"..if we could perhaps do nothing for once,
perhaps a great silence would interrupt this sadness,
this never understanding ourselves
and threatening ourselves with death,
perhaps the earth is teaching us…."
—Pablo Neruda, "A callarse" ("Keeping Quiet," translated by Stephen Mitchell)
One of the regular columns in our small town, weekly newspaper is the Animal Activity Blotter from the Animal Control Officer. It’s my favorite thing in the paper. Here is a recent entry:
March saw a relatively small number of Animal Control calls, as follows:
Loose dogs: 5
Squirrel in house: 1
Skunk in trap: 1 (able to talk trapper through an uneventful release)
Dog menacing walker: 1
Raccoon advice: 1
Possum advice: 1
Report of mangy fox: 1
The Animal Activity Blotter asks me to think about things I’ve never really considered, like what an eventful skunk release versus an uneventful one would look like, and probably smell like. But what I love is that it reminds me how deeply the people around me care. Someone is paying close enough attention to a fox to notice its mange. Someone is concerned enough about the well-being of a possum to pick up the phone for advice.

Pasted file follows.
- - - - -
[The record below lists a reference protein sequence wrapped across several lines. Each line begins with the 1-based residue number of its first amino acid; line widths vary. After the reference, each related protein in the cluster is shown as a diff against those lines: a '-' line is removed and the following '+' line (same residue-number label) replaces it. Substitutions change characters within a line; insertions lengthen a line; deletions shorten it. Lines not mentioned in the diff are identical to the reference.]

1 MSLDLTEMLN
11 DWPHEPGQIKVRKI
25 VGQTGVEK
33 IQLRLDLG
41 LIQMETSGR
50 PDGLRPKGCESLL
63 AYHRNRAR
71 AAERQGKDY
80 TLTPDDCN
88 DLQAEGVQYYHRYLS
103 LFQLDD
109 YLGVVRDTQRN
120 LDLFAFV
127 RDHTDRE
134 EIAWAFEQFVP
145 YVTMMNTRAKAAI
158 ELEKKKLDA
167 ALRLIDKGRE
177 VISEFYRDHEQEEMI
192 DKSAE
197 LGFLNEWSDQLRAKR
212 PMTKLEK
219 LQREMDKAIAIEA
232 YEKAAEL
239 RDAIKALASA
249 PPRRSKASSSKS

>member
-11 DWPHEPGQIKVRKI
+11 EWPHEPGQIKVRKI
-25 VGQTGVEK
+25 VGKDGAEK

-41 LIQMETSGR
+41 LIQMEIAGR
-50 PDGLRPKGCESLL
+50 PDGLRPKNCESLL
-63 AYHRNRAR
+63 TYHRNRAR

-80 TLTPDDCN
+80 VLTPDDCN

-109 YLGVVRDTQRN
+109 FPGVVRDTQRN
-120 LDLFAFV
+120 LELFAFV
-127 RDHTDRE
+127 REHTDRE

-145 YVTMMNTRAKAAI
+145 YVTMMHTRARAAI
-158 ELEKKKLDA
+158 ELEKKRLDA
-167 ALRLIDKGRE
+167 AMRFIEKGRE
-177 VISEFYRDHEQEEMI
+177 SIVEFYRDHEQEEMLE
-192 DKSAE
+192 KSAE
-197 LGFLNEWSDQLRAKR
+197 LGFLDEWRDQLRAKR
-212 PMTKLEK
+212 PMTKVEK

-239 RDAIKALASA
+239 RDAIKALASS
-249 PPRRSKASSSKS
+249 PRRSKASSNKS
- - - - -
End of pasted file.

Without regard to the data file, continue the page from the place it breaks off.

Last fall, there was a bear in the church parking lot. I was about to get out of the car, distracted by a million things, and there it was, big and shaggy brown and beautiful. I didn’t think to call the Animal Control Officer. I just watched in amazement as the bear lumbered away. So much hovers at the edge of my attention. I am always trying to fit in one more email. It took a bear at my door to startle me into noticing.
In these pandemic days, I am trying to attend to the world differently. Maybe it's easier because right now there is so much less to look at and listen to. Spring is slow to arrive here, so I am watching the purple crocuses finally push their way through the muddy ground. I have learned the different barks of the neighbor dogs and I notice how the early magnolia blossoms have come and gone quickly while the bright yellow forsythia lasts.
There is suffering everywhere in the world right now, including in my own small community, where we are grieving the death of elderly parents and bringing soup to those who are sick, as are people everywhere. But I dare to hope. I hope that this Great Silence, which has come alongside the suffering, holds the beginnings of our healing. I hope that the slowness required of us now might teach us to understand ourselves, and help us to see the tender, sturdy threads which connect all living things.
The Animal Control Officer ended his column with the wish that we all stay safe during these difficult days, the humans as well as our wild neighbors. I pray that we will.
Great Silence which holds us all, help us to rest in you now. In the quiet, may our healing begin.